Once you have picked an urologist, there are a number of questions you can ask if you are waiting for your diagnosis or if you have received a prostate cancer diagnosis.

General

  • What percentage of your practice treats prostate cancer?

Radical prostatectomy

  • How many radical prostatectomies do you do a year?
  • Do you do laparoscopic prostatectomies? Am I a good candidate?
  • What is the likelihood that I will have problems with bladder control after I undergo a radical prostatectomy?
  • What is the likelihood that I will experience problems obtaining or maintaining an erection if I undergo a radical prostatectomy?

Radiation therapy / Brachytherapy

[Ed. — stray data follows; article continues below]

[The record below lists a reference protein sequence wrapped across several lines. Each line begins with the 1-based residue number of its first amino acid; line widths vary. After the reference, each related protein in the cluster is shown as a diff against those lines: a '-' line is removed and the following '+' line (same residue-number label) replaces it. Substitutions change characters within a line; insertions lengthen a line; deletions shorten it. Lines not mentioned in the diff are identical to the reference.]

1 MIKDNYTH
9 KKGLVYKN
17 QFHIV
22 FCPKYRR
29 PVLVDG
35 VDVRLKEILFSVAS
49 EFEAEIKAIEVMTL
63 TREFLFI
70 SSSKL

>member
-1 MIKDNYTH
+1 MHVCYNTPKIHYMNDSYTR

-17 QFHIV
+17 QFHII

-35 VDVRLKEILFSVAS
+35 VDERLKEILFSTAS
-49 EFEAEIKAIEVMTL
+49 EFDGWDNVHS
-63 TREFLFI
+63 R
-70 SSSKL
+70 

• Do you do external radiation therapy or brachytherapy?
  • What are the requirements to be a good candidate for brachytherapy? Am I a good candidate?
  • What is the likelihood that I will experience problems with bladder control after I undergo radiation therapy or brachytherapy?
  • What is the likelihood that I will experience problems obtaining or maintaining an erection after I undergo radiation therapy or brachytherapy?

Hormone therapy

  • What is hormone therapy?
  • What are the side effects?

Chemotherapy

  • What kind of chemotherapy is used to treat prostate cancer?
  • What are the side effects?
  • Is chemotherapy very toxic?

Palliative care

  • If I am no longer responding to any of the available prostate cancer treatments, can you help me?

Please also see our Your team and questions section

Help manage your treatment

It is important that you have enough information to really understand your situation. This will help you will feel more in control of your life and help you make decisions.